Who Needs a Toy When the Food Is So Yummy?

The XX Factor
What Women Really Think
June 23 2010 6:42 PM

Who Needs a Toy When the Food Is So Yummy?

/blogs/xx_factor/2010/06/23/ditching_the_toys_wont_keep_kids_away_from_mcdonalds/jcr:content/body/slate_image

Amanda, kids seem to like McDonald’s for the same reasons grown-ups do: Because it tastes good. So getting rid of toys isn’t going to help all that much. We didn’t get toys when I was little, and I lobbied long and hard for the occasional foray to McDonald’s, as our girls, one a teenager, do now.

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I’ve been looking into obesity issues among the urban poor for other stories I’m working on, and there are lots of reasons people eat food that’s downright lethal for them, whether it’s from Mickey D’s or the corner chicken joint where you can get a wing box for $1.99. It’s cheap. If you live in a food desert, like so many low-income folks do, it’s convenient. If you’re working a couple of jobs to make ends meet and are beat most of the time, it’s convenient. And when people get into the habit of bypassing fresh food and eating out of a box, they also lose the habit of cooking, as a lot of social scientists and food security activists have found.

Rates of obesity are higher among low-income kids, too, but it seems to have little to do with the cut-throat nature of kiddie sports leagues. From what I see in D.C., a lot of low-income kids don’t even play in sports leagues or take lessons. The registration fees every season are too expensive and most folks don’t know that there are scholarships. You have to sign up online for leagues and classes, and many urban poor don’t have easy access to the Internet, even with computers in libraries. Then there are the costs of equipment and snacks and travel.

More to the point, a lot of poor kids live in neighborhoods where parents don’t feel it’s safe for kids to be playing outside after school, so they don’t. At the same time, low-income kids feel the same lure to the couch from TV and video games that all families have to battle. The more I read about obesity in this country , the more I think it will be a very hard knot to unravel.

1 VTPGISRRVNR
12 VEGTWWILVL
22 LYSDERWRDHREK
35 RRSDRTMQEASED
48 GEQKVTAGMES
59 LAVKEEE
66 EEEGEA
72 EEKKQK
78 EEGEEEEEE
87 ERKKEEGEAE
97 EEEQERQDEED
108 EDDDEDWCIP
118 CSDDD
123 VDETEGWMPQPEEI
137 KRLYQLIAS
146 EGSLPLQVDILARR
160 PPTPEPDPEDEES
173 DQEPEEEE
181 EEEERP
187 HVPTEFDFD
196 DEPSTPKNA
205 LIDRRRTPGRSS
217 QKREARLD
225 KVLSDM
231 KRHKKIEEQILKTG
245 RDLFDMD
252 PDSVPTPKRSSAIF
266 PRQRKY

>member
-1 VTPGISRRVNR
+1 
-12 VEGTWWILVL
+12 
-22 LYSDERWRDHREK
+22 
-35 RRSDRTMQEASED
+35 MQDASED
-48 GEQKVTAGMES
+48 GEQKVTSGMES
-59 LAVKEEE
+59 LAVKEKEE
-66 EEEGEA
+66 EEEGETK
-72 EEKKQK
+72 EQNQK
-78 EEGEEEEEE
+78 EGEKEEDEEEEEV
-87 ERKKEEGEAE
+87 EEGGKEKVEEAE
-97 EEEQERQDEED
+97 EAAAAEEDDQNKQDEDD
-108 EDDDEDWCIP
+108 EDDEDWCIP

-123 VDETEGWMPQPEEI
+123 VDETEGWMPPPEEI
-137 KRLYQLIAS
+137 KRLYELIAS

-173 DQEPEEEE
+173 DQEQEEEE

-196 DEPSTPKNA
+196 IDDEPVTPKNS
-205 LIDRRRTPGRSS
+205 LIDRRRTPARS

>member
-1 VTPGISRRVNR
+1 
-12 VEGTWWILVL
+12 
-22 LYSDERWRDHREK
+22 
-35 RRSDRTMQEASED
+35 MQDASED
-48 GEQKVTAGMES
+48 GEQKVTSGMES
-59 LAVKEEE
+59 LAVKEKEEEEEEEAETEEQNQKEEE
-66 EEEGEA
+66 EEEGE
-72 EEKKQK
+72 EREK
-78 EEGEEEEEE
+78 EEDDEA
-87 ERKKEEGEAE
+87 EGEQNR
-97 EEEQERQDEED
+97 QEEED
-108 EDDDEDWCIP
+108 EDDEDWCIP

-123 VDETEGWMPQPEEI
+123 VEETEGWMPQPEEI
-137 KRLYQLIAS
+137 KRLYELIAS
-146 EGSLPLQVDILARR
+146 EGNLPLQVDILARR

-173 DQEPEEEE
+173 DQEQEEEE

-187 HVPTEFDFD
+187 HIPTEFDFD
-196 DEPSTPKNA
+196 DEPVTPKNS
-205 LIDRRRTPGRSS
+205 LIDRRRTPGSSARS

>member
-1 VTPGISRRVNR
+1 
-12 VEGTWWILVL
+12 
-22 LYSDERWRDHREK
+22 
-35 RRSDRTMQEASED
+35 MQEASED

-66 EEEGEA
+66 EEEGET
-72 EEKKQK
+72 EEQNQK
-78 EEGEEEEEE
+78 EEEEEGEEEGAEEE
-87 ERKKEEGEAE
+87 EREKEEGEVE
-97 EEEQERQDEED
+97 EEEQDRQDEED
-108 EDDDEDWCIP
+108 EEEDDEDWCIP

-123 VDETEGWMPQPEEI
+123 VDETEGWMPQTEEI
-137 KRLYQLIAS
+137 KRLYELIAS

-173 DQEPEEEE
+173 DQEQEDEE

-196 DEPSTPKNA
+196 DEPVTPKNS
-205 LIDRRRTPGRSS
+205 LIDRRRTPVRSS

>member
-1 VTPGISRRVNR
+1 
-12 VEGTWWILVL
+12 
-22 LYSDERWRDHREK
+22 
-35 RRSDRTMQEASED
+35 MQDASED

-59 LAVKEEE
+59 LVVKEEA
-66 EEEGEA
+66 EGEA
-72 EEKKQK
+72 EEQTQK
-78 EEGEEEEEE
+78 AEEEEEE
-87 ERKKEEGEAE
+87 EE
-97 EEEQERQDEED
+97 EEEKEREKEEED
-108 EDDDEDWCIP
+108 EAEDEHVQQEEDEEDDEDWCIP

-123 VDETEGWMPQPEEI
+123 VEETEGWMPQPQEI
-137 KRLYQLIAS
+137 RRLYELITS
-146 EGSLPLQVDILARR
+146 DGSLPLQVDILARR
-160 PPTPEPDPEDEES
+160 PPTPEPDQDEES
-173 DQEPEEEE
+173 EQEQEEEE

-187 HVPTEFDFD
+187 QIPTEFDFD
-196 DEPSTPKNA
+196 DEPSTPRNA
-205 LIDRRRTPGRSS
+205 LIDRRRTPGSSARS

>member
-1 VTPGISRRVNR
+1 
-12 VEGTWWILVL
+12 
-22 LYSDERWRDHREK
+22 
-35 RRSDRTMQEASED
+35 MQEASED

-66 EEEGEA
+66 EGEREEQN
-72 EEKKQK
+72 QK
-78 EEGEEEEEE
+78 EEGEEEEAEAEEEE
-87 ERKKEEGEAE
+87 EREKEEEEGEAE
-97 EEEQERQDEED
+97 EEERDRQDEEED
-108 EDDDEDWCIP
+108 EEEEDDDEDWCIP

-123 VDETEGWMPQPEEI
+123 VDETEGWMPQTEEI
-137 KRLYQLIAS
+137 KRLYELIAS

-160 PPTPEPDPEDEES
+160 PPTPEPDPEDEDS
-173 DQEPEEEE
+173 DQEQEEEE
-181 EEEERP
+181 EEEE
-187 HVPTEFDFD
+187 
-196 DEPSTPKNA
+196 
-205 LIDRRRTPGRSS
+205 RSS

Finally, I get the point that Boone makes in the article. I confessed to my 5-year-old daughter’s coach recently that I am turning into an insane soccer parent. My reaction to my kid’s play says a lot more about my issues than her abilities, and it is ugly.

I think for many people, the key to making sure your child stays healthy is to find that sport or outdoor activity your kid enjoys-whether she’s good at it or not, whether it’s organized or not. It could be as simple as riding her scooter or skateboard around the neighborhood from one friend’s house to another, or thrashing through the playground or mucking about in the backyard. Many of us are afraid to let our kids have that kind of freedom, the kind we had when we were kids, and organized sports serve instead as the release valve for all that crazy kid energy.

Photograph of kids at McDonald's by Chung Sung-Jun/Getty Images.

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